Up one level Neidrauer Adventures Photo Album and Blog » The St. Louis Live Steamers » 2008 Activities » Heartbreak. Devastation.
Heartbreak. Devastation.
The remnants of Hurricane Ike moved through St. Louis dumping 5.5" of rain and leaving the SLLS track in shambles.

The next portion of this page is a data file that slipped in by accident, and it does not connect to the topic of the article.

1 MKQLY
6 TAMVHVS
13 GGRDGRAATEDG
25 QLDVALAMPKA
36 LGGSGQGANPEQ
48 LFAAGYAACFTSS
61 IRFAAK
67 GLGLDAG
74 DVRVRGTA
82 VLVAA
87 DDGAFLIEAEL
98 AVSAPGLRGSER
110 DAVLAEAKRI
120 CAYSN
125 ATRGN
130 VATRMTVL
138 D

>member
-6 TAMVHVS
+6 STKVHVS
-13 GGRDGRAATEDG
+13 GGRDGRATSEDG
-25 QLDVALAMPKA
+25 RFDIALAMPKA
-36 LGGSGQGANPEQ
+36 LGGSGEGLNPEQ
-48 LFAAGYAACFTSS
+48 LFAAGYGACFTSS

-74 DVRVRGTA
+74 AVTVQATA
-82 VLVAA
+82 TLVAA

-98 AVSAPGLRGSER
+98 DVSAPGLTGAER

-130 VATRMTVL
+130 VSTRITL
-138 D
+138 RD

In 12 hours with 5.5 inches of rain, the remnants of Hurricane Ike and Flat Creek devastate the SLLS track.    Apparently the wind was strong enough to push the  transfer table to the other end of the track. Real glad the steel end stops were there to stop it, even if it did de-rail it.  All the drains under the passenger loading station were draining.  Undeniable proof that Track pins work.  The south lawnmower crossing is again up against the trees.  More proof of the power of the track pins. And to some of the track damage.  This picnic table at the south end didn't get far. The debris on the top is telling of the water depth.  The south curve has a new curve. Looking northeast.  Lonely track pins.  Looking north from the blue pipes. Little else but the culverts remain.  Mixed in this debris pile is our track.  Northeast track section. Notice the way the long grass is bent over, towards the creek.  At the south end, the grass was bent Away from the creek.  Bent rail joiners hold the track together.  Debris in the culverts.  North mainline curve partly buried in washed out rock.  Even the 'rock spur' was washed out.  The rock spur.  Stray new track, a switch and 6x6 lumber on the other side of the bridge.  The track after the turntable was completely wiped out.  Track in the trees...track leering at the creek.  Endpiece of track on other side of creek.  When I retrieved it I discovered this was from the 'shoofly' section of track waaaay across from the southwest portion of the track on the other side.    Looking at the track from across the creek. the container door was closed when I got there, I opened it to get the wheelbarrow out to retrieve things.  I think this black garbage barrel is a gonner. This used to be by our turntable.  Soda can perched on railing. It wasn't there the day before.  Interesting. The rock on top of the landscaping fabric did not move, but the whole fabric did.  Damaged switch wrapped around a tree.   Those rail joiners are tough. Better they bend than the rail which is harder to replace.  Looking at the southbound mainline and south curve in the distance. You can also see how the grass is bent, indicating water flow.  One small washout on the wye. This unfinished section of track has held up well this summer.  Debris under the south curve.  The 'shoofly' track bent under itself.  Fortunately the Shoofly was made from old track sections.  Serious track damage to the passenger track lead-in.  Again, proof that the track pins (on left) work. Even putting concrete blocks on the track are ineffective. It looks like someone neatly set them aside. I think his name is Ike.  Damage at the mainline/reversing track switch.  Minor washout under a trackpin.  Guess where the track pins end? On both the service curve and north mainline curve, the track is intact where the pins are.  Probably high-water mark on the side of the switch bench, about there the grommet is the bungee is connect to.